Thoughts on Personal Shopper’s horror-themed brilliance – and Kristen Stewart’s phenomenal lead turn.
“I need more from you.”
Is this a horror movie? Many have called it that, but it doesn’t really feel like it – in the conventional sense. It certainly embraces a few horror tropes, jacking up the tension so effectively when necessary, and diving into what proves to be a rather creepy ghost story. Its very essence feels trapped between the realms of realism and the supernatural, teasing its audience with a tale open to multiple interpretations. And if you think that description is ambiguous and perplexing, just wait ’til you see the actual film.
I’m not going to pretend it wasn’t a challenge. There were times where it lost me – only to pull me back and strengthen its stranglehold ever tighter. It shifts its tone so comfortably. A slow-burn, methodical juxtaposition between the mundanity of day-to-day-life and the dark allure of the afterlife gives way to a chilling psychological thriller. One blessed with some of the most intense texting you’ll ever witness on the big screen.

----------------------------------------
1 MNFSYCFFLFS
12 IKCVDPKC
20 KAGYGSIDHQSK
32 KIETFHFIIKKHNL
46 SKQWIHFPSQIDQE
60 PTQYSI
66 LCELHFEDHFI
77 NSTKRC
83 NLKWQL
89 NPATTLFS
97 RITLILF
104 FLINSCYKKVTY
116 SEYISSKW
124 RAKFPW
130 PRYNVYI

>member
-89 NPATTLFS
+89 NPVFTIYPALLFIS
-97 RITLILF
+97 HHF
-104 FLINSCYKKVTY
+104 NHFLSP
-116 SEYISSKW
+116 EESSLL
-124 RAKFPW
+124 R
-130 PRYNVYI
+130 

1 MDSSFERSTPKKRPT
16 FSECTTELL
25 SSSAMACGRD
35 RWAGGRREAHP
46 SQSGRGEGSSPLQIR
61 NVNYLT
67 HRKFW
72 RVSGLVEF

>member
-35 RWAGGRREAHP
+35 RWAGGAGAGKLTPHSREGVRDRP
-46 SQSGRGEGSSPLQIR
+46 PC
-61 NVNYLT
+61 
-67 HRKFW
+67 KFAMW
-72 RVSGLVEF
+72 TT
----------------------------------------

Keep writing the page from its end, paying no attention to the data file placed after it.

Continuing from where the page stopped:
Assayas knows what he’s doing with those aforementioned horror tropes, marrying conventional scares in the shadows with a feeling of unease that creeps under your skin and lingers long after the credits have rolled. Kristen Stewart is a tour-de-force: part enigmatic lone wolf, driven by desire and a quest for identity, part spiritual victim, left vulnerable and consumed by her own close personal trauma. The range of emotions she’s required to call upon in her performance is unlike anything I’ve seen from her before. Her character is the perfect embodiment of the entities she’s so fascinated by: a lost soul.
It’s official: between her turns in this, Equals, Certain Women, Clouds Of Sils Maria, and likely countless other post-Twilight indies I haven’t treated myself to yet, Kristen Stewart’s proved herself to be one of the most talented actresses on the planet.
Featured image art by Tula Lotay.